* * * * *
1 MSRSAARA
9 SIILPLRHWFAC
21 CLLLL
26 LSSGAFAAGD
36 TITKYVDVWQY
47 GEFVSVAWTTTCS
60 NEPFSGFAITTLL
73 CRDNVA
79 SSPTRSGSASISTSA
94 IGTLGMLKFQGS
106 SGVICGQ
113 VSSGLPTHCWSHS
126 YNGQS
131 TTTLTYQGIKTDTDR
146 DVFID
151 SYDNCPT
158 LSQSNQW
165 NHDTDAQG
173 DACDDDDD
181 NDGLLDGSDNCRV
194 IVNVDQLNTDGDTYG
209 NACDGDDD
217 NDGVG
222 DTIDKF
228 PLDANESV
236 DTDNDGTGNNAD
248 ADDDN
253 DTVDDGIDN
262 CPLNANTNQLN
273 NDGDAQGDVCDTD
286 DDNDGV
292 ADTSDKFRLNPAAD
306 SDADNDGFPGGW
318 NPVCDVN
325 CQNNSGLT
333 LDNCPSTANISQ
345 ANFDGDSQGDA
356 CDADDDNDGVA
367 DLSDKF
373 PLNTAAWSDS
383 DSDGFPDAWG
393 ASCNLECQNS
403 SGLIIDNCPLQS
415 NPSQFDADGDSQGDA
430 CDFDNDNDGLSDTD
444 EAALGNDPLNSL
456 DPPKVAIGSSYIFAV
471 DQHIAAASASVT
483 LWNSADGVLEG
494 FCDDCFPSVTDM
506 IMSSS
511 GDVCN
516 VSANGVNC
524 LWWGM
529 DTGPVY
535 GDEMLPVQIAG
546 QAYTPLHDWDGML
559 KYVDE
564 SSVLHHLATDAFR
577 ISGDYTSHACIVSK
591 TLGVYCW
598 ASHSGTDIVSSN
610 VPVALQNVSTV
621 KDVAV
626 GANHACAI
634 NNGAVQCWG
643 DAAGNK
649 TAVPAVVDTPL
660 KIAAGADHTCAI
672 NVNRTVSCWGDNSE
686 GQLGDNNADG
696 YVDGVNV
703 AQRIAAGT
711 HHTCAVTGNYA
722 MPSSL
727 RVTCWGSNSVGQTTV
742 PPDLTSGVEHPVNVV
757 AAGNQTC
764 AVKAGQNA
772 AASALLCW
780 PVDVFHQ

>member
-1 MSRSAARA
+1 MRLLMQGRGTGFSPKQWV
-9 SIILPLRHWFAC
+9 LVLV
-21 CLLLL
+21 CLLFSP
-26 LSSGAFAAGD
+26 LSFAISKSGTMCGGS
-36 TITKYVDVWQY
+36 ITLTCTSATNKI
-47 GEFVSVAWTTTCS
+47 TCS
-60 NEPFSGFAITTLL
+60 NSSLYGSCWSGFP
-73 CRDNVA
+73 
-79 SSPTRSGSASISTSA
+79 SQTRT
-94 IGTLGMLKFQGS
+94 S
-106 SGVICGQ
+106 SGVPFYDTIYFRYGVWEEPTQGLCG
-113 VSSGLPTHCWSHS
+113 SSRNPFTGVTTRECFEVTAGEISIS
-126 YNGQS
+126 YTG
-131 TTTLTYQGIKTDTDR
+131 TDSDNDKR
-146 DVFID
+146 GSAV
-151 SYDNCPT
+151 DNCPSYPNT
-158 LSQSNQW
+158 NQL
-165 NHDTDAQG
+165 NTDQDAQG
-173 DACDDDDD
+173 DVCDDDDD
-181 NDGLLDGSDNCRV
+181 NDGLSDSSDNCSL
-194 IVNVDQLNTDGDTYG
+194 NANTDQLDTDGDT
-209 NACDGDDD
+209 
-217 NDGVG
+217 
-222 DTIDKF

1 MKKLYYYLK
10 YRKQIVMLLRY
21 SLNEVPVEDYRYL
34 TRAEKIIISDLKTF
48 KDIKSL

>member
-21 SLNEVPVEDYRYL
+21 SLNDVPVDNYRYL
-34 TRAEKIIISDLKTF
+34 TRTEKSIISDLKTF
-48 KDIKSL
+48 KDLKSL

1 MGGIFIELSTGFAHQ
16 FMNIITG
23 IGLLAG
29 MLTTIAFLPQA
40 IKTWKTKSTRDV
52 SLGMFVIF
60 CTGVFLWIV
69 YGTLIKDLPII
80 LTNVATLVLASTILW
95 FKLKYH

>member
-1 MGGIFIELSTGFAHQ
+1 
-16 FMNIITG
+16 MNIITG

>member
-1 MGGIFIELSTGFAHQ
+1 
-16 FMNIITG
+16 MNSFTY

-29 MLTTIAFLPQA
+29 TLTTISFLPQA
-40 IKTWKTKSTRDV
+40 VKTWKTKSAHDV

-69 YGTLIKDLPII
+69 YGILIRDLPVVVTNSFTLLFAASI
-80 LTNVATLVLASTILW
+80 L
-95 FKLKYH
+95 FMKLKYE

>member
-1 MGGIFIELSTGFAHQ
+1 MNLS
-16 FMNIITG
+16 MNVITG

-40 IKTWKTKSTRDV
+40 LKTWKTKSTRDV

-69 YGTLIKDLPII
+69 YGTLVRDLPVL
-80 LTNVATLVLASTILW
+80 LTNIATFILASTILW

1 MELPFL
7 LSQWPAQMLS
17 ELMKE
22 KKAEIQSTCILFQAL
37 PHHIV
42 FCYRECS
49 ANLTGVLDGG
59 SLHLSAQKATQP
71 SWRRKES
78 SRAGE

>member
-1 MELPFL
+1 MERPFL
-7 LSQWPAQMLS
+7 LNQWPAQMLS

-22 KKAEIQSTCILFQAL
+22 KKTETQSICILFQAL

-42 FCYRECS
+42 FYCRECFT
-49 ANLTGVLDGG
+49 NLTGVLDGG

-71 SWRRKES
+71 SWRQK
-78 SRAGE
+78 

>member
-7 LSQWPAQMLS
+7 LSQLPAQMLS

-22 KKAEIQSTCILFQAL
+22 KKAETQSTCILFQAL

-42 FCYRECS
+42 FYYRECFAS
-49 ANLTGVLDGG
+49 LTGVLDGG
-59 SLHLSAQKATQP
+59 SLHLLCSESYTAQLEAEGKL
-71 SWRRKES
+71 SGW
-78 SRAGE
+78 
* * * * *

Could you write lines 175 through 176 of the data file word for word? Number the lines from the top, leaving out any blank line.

-16 FMNIITG
+16 MNVITG